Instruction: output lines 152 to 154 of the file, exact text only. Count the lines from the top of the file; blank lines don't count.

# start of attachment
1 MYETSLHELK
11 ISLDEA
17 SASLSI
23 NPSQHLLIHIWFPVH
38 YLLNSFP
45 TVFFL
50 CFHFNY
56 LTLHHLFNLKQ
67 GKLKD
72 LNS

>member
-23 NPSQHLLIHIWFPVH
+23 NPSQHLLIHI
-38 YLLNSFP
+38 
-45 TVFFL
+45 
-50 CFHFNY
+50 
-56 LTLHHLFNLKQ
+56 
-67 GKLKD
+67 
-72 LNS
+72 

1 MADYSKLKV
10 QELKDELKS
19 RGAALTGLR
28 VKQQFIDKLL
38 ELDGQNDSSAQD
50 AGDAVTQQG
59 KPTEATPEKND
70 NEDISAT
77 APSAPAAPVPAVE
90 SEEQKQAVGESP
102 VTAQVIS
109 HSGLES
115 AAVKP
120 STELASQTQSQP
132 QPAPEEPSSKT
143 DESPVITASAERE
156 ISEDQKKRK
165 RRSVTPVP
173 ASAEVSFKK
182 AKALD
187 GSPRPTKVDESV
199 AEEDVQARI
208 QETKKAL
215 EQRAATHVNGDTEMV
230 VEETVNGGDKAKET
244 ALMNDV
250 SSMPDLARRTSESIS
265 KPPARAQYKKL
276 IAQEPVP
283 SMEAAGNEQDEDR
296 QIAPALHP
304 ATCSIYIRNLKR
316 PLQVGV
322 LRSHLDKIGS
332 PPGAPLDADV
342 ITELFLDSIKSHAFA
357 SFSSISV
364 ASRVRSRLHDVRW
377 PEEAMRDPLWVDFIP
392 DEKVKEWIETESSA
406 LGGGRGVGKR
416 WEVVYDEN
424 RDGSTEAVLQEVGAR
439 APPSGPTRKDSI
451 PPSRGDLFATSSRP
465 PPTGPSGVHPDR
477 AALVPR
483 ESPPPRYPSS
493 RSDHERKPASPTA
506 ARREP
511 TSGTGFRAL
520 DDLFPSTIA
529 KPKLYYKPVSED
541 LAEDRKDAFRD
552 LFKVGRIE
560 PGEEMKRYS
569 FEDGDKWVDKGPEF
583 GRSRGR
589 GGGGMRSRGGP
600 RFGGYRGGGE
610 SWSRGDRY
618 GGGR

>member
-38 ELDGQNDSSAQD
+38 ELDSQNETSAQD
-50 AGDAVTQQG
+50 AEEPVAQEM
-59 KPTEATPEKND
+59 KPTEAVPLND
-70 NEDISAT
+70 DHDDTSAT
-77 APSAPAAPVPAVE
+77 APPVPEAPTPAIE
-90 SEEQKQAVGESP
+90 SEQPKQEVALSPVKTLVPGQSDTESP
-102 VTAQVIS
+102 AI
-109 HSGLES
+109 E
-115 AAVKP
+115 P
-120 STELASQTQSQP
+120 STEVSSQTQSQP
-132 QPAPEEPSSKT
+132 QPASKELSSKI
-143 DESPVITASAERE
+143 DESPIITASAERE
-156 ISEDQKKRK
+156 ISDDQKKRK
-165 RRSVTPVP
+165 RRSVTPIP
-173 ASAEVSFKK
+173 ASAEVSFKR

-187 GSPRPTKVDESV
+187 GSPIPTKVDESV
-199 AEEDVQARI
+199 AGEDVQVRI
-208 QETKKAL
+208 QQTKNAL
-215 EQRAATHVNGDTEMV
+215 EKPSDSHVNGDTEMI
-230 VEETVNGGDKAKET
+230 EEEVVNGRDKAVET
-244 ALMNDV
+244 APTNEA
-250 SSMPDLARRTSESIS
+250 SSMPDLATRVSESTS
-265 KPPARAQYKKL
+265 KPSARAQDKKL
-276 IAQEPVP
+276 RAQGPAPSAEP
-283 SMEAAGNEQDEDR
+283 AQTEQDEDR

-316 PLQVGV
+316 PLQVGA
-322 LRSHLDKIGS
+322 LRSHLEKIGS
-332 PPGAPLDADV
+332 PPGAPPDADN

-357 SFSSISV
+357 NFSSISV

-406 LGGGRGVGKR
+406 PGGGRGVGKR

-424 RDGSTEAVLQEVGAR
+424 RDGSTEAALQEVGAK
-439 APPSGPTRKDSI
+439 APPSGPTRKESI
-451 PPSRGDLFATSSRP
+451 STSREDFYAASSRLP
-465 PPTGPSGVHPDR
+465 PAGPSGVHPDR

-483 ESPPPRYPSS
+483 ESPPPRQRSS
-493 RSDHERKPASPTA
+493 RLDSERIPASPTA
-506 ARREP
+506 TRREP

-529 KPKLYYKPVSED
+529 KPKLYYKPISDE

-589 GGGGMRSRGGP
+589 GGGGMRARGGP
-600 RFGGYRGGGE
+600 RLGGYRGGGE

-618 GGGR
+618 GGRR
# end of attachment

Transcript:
+439 APPSGPTRKESI
-451 PPSRGDLFATSSRP
+451 STSREDFYAASSRLP